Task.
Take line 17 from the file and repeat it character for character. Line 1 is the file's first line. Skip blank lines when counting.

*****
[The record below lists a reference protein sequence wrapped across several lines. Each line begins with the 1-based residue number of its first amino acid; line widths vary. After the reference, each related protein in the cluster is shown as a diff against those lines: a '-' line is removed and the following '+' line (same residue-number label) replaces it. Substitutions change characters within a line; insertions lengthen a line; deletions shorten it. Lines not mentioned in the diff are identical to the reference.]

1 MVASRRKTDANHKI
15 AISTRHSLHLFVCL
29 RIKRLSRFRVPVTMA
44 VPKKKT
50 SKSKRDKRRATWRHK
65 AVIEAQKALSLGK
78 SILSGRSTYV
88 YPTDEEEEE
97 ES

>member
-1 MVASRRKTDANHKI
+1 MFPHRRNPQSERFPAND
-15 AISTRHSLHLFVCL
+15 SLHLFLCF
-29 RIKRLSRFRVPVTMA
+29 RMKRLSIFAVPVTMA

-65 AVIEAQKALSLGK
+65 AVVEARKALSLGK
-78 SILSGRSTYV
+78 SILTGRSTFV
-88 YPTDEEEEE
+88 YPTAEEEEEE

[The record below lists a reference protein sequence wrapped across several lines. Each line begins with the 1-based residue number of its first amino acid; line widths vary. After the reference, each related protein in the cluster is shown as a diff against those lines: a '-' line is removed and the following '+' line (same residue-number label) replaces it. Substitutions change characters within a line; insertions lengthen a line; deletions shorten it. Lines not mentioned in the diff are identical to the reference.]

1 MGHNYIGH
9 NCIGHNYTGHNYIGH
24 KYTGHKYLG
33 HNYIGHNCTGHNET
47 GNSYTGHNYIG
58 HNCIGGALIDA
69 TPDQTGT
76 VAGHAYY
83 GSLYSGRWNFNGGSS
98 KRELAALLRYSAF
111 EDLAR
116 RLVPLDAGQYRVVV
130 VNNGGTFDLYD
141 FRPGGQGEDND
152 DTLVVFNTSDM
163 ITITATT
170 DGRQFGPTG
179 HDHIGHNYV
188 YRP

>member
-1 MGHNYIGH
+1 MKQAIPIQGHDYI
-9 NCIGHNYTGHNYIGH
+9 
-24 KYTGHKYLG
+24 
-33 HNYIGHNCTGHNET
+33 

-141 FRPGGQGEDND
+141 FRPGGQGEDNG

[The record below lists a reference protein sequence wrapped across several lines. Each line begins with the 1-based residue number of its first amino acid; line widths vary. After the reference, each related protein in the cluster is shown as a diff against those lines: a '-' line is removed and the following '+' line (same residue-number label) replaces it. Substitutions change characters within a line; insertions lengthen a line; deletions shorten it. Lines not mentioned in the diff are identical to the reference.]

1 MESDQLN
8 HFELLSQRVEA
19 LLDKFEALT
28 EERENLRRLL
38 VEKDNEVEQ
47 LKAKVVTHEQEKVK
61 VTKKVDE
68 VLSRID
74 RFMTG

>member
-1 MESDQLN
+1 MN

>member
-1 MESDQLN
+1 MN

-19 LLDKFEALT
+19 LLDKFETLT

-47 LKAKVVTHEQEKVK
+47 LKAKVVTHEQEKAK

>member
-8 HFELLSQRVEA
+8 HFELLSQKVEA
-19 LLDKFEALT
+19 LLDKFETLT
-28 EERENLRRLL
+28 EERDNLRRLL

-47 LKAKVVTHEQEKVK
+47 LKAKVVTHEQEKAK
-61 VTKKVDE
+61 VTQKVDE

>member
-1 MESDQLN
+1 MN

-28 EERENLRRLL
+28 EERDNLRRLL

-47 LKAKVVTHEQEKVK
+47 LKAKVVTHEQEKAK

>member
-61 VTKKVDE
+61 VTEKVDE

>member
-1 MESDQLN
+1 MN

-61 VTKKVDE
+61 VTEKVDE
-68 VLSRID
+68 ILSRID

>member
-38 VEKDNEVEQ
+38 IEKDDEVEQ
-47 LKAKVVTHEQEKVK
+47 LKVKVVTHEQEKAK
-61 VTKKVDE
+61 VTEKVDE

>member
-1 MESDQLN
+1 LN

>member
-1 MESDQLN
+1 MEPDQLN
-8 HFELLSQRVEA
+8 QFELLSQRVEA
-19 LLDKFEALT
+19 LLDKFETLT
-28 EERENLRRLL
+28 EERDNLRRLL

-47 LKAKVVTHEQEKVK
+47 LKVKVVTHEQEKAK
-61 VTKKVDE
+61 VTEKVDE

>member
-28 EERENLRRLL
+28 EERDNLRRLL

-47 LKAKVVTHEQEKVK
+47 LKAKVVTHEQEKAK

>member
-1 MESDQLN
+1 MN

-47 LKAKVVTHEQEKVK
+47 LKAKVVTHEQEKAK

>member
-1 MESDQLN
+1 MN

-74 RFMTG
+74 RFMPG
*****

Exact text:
+29 RMKRLSIFAVPVTMA